proactive inhibition


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pro·ac·tive in·hi·bi·tion

a type of interference or negative transfer, observed in memory experiments and other learning situations, when something learned previously interferes with present learning or recall. Compare: retroactive inhibition.

pro·ac·tive in·hib·i·tion

(prō-aktiv inhi-bishŭn)
Type of interference or negative transfer, observed in memory experiments and other learning situations, when something learned previously impedes present learning or recall.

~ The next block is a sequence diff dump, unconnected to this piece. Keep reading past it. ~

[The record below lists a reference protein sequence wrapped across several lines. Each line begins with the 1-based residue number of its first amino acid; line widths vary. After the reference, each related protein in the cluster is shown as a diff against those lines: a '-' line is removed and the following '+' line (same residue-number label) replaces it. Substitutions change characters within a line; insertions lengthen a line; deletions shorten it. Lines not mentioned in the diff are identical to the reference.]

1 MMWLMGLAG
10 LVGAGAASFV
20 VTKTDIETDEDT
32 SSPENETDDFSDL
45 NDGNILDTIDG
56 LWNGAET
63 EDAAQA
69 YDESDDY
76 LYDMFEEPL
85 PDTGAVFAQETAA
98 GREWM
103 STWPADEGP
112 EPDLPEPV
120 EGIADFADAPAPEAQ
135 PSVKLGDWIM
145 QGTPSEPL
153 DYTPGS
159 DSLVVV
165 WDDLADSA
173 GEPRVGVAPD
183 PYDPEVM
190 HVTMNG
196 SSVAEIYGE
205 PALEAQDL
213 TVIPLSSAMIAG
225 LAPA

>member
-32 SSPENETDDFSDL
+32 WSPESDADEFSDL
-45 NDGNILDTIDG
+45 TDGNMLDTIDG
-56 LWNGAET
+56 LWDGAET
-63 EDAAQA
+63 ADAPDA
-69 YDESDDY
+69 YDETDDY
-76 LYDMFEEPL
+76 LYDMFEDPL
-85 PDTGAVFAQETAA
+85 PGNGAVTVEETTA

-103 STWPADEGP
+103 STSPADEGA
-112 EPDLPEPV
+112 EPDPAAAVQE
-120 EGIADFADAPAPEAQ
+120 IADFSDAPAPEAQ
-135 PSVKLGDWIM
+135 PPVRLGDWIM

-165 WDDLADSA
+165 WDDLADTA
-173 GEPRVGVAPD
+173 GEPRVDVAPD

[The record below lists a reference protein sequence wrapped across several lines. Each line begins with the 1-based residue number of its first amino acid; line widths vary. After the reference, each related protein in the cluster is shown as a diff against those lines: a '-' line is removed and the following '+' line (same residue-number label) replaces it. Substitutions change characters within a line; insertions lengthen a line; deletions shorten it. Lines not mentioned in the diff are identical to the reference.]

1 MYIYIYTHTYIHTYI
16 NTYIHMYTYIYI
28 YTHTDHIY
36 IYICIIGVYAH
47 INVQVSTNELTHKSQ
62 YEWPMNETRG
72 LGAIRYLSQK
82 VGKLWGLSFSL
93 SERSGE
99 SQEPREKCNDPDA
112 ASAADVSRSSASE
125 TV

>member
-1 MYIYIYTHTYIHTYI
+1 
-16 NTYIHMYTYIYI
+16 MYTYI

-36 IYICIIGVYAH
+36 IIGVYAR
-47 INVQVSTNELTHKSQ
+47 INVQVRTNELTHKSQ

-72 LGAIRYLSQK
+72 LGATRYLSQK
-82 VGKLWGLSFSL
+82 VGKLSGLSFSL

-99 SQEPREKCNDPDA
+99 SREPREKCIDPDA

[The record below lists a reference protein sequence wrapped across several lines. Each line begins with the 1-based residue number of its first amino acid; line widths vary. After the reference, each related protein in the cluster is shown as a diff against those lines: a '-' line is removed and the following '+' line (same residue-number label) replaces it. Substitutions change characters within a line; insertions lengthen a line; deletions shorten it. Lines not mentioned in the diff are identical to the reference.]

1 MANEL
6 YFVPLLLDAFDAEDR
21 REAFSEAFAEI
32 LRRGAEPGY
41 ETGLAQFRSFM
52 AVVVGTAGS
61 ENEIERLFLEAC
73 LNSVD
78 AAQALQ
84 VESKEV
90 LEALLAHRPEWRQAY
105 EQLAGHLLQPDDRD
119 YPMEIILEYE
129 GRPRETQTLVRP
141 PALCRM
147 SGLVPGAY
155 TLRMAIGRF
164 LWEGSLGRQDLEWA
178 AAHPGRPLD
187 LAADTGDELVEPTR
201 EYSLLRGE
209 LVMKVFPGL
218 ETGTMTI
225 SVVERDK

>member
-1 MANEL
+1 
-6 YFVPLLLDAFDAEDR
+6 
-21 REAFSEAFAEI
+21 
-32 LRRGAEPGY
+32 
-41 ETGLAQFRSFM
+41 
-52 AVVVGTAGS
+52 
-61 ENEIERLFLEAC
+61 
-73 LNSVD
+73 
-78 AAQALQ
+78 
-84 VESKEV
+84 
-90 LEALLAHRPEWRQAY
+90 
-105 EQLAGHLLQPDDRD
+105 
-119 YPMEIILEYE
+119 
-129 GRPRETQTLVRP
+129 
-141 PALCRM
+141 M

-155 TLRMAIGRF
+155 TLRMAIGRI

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In particular, prior studies found proactive inhibition in the form of a Pd when only looking at the fastest responses [ 2].
These authors presented target and distractor simultaneously (similar to [2]) and found proactive inhibition of the irrelevant distractor in the form of a Pd when the display was shown for 200 ms but an N2pc plus subsequent inhibition (again in the form of a Pd but occurring at a later point in time) when the display was presented until a response was given.
In sum, we might not have ended the debate over early proactive inhibition for complete prevention of capture once and for all with our study.